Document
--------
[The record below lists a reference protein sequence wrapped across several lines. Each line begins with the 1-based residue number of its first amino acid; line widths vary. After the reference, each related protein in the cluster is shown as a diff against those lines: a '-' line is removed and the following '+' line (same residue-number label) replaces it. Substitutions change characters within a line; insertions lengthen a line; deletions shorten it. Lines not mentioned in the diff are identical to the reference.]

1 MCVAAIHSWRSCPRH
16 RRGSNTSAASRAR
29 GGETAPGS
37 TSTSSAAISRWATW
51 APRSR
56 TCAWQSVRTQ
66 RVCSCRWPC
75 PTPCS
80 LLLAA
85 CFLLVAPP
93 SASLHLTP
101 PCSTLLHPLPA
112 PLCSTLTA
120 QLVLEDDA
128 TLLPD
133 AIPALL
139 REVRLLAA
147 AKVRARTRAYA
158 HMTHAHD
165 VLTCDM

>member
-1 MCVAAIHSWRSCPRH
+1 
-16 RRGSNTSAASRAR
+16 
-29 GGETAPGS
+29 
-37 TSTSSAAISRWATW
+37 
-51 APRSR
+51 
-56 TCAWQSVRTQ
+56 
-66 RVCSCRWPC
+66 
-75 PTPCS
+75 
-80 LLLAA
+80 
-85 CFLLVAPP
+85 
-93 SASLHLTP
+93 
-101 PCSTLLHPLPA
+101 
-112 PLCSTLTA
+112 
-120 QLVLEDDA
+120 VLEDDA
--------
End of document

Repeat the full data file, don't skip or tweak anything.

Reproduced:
[The record below lists a reference protein sequence wrapped across several lines. Each line begins with the 1-based residue number of its first amino acid; line widths vary. After the reference, each related protein in the cluster is shown as a diff against those lines: a '-' line is removed and the following '+' line (same residue-number label) replaces it. Substitutions change characters within a line; insertions lengthen a line; deletions shorten it. Lines not mentioned in the diff are identical to the reference.]

1 MCVAAIHSWRSCPRH
16 RRGSNTSAASRAR
29 GGETAPGS
37 TSTSSAAISRWATW
51 APRSR
56 TCAWQSVRTQ
66 RVCSCRWPC
75 PTPCS
80 LLLAA
85 CFLLVAPP
93 SASLHLTP
101 PCSTLLHPLPA
112 PLCSTLTA
120 QLVLEDDA
128 TLLPD
133 AIPALL
139 REVRLLAA
147 AKVRARTRAYA
158 HMTHAHD
165 VLTCDM

>member
-1 MCVAAIHSWRSCPRH
+1 
-16 RRGSNTSAASRAR
+16 
-29 GGETAPGS
+29 
-37 TSTSSAAISRWATW
+37 
-51 APRSR
+51 
-56 TCAWQSVRTQ
+56 
-66 RVCSCRWPC
+66 
-75 PTPCS
+75 
-80 LLLAA
+80 
-85 CFLLVAPP
+85 
-93 SASLHLTP
+93 
-101 PCSTLLHPLPA
+101 
-112 PLCSTLTA
+112 
-120 QLVLEDDA
+120 VLEDDA